I've posted the recording below on Facebook and Twitter already, but I'm putting it here as well. This is the June 2 premiere of my second String Quartet, completed in 2016 and performed by the Locrian Chamber Players at Riverside Church in NYC. (The group's photo, above, is borrowed from its Facebook page. You can also follow @LocrianPlayers on Twitter.)

The Locrian performs only music of the last 10 years and the group has been around for over 20 years. Since pretty much everything they do is new, they've developed an unusual sensitivity to the interpretation of never-before-performed works. Like mine. I am deeply grateful to the players for their insightful, skilled and disciplined approach:
Conrad Harris, violin
Calvin Wiersma, violin
Daniel Panner, viola
Greg Hesselink, cello
The four movements are in a single soundfile, with brief silences in between, recorded live.
1. Circle Dance
2. Fantasy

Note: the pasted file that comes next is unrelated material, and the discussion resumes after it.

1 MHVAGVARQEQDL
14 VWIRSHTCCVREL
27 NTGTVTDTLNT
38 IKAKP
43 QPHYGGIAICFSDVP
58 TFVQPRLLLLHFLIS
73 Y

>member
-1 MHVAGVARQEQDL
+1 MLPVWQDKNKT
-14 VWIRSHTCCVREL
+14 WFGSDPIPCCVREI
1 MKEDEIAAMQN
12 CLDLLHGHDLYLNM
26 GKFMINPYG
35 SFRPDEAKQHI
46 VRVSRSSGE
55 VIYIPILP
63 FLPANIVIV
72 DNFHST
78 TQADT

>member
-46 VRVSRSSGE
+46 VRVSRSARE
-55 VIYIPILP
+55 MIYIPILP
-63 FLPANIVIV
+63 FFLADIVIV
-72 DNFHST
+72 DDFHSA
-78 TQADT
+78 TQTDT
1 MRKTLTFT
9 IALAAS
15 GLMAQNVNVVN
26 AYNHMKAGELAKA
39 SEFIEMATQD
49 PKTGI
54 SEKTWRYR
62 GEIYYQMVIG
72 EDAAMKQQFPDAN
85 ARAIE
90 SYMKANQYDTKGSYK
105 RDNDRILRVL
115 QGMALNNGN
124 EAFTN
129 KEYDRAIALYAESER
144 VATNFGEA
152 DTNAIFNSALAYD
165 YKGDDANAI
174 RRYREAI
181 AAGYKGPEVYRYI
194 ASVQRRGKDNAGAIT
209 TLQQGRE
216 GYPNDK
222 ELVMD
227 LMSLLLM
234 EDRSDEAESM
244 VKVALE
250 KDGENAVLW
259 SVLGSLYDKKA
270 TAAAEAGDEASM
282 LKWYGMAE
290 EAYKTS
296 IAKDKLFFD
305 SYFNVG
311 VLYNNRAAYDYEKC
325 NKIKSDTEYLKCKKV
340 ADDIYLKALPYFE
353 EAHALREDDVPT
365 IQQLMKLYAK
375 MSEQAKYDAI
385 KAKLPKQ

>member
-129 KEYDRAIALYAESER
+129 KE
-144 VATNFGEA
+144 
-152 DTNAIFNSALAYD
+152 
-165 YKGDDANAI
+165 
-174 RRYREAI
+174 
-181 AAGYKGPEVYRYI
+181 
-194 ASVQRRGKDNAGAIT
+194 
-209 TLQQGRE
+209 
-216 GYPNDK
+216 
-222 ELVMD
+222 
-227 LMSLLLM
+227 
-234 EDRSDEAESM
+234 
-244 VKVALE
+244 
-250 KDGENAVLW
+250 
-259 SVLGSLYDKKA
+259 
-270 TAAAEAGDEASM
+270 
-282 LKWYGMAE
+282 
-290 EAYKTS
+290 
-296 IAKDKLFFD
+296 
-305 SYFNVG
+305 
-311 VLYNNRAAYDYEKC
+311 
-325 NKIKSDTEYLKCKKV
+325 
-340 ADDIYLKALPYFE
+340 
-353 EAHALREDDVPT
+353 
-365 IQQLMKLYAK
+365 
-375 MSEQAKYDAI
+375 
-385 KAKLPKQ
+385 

3. Churchyard
4. Drum



All four movements play with materials from folk music, pentatonic scales in particular. The Locrian hand out program notes only after the concert – a practice I fully support. The note on this quartet from the concert:

The four movements are intended as songs of a sort – simple structures, direct language, concise material. Like a dance suite, they are rooted in physical movement. The titles were added long after the quartet was complete. In hindsight, I would say the music reflects an awareness of the way communities express themselves in individual lives, and the way individuals act together. The circle dance could be at a wedding. The fantasy is like a county fair, with doses of joy, sorrow, confusion and weirdness. The churchyard is a stroll among the headstones, the lives lost beneath the grass. The last movement is inspired by a Native American drum team at a pow-wow: the team sits around a large drum, each member has a beater and they keep time together as they sing.